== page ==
Embracing Risk as We Embrace Benefit
Nov 11, 2011 |
This article published with permission from The Burrill Report.
Risk management cannot exist without a more holistic understanding and acceptance of the responsibility of risk. It means more than Risk Evaluation and Mitigation Strategies and tactics, more than validated methodologies and therapeutic registries. It’s not about the management of risk — it’s about assuming the mantle of responsibility.
Risk management can’t just be about doing what’s necessary to get a product approved and abiding by prehistoric adverse event reporting mechanisms. It’s got to be more than MedWatch and MedGuides. Accepting the responsibility of risk means that we must stop being translucent and start being transparent. It’s more than just doing what we’re told, of being in compliance. Because we know better.
The responsibility of risk is a shared responsibility. It must be more than what the FDA expects from industry and more than what industry expects from the FDA. It’s what all parties to the public health conversation must expect from themselves. And that goes far beyond anything to do with marketing or sales or stock price or legislative authority. It means doing what’s right in addition to what is required.
The responsibility of risk means doing what’s in the best interest of the patient fully and completely and beyond what is required — even when it is contrary (or viewed as such) to short term sales and marketing objectives. When we allow either profit or politics to trump what’s in the best interest of the public health — we might as well be selling air conditioners.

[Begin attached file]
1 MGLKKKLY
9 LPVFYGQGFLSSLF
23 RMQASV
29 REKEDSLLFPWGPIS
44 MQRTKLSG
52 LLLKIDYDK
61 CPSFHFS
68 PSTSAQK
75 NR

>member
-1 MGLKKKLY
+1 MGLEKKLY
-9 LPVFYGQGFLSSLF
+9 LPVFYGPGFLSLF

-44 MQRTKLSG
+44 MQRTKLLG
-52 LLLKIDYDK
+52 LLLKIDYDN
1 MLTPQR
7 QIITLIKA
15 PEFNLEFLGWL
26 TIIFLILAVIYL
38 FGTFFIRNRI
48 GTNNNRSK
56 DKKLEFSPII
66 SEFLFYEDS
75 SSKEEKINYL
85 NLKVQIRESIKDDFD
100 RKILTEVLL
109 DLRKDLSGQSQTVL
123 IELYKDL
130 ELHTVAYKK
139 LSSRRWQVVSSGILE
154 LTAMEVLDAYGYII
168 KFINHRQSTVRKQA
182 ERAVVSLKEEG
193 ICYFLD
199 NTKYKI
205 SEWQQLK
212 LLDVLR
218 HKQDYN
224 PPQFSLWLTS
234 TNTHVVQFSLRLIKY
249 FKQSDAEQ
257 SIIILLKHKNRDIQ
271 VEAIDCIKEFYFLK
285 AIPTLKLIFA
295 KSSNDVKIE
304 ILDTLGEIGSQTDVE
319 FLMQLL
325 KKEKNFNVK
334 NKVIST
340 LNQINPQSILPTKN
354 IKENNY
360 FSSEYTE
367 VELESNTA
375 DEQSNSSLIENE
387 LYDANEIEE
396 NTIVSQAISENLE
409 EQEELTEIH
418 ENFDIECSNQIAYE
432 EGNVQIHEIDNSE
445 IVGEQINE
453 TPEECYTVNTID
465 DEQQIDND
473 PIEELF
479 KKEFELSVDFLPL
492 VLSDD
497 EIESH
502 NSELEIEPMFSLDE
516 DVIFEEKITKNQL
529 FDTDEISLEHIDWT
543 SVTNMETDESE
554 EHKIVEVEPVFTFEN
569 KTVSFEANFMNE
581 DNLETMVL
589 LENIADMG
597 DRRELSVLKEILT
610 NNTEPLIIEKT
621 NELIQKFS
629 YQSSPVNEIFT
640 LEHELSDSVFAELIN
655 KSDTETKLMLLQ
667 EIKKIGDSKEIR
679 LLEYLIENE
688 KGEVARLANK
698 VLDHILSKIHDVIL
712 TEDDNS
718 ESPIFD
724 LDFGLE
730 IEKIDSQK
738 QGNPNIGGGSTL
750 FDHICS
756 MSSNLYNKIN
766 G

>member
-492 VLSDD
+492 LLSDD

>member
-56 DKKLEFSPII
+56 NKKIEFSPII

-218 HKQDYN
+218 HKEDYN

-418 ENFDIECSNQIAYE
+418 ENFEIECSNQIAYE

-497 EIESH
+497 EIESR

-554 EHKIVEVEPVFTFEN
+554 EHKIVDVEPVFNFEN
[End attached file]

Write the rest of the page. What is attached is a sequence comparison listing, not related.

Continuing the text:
Principles, as my father taught me, don’t count until they hurt.
The responsibility of risk means appreciating and actualizing the philosophy of the safe use of drugs. For example, the responsibility of risk means not just educating physicians about the drug, but educating them about the drug’s label too.
Traditional risk management means finding ways to avoid risk, to mitigate it. That’s important, but its tactical — and very 20th Century. In the 21st Century we have to invent new strategies. And that starts with embracing risk just as we embrace benefit. There should be a journal dedicated to the science of risk — a medical Kabala of Contingency. Otherwise all we’re left with is the anemic and feeble compost of early safety signal communications.
And the responsibility of risk is global. Acknowledging the responsibility of risk means embracing the urgency for harmonized global pharmacovigilence.
Other than that, it’s pretty easy and straightforward.
The debate is far from over and the reverberations will be felt for some time to come.
Peter J. Pitts, a former FDA Associate Commissioner, is President of the Center for Medicine in the Public Interest. This piece is adapted from his opening remarks at the 4th Annual Risk Management and Drug Safety Summit, which he chaired.
Copyright 2011 Burrill & Company. For more life sciences news and information, visit http://www.burrillreport.com.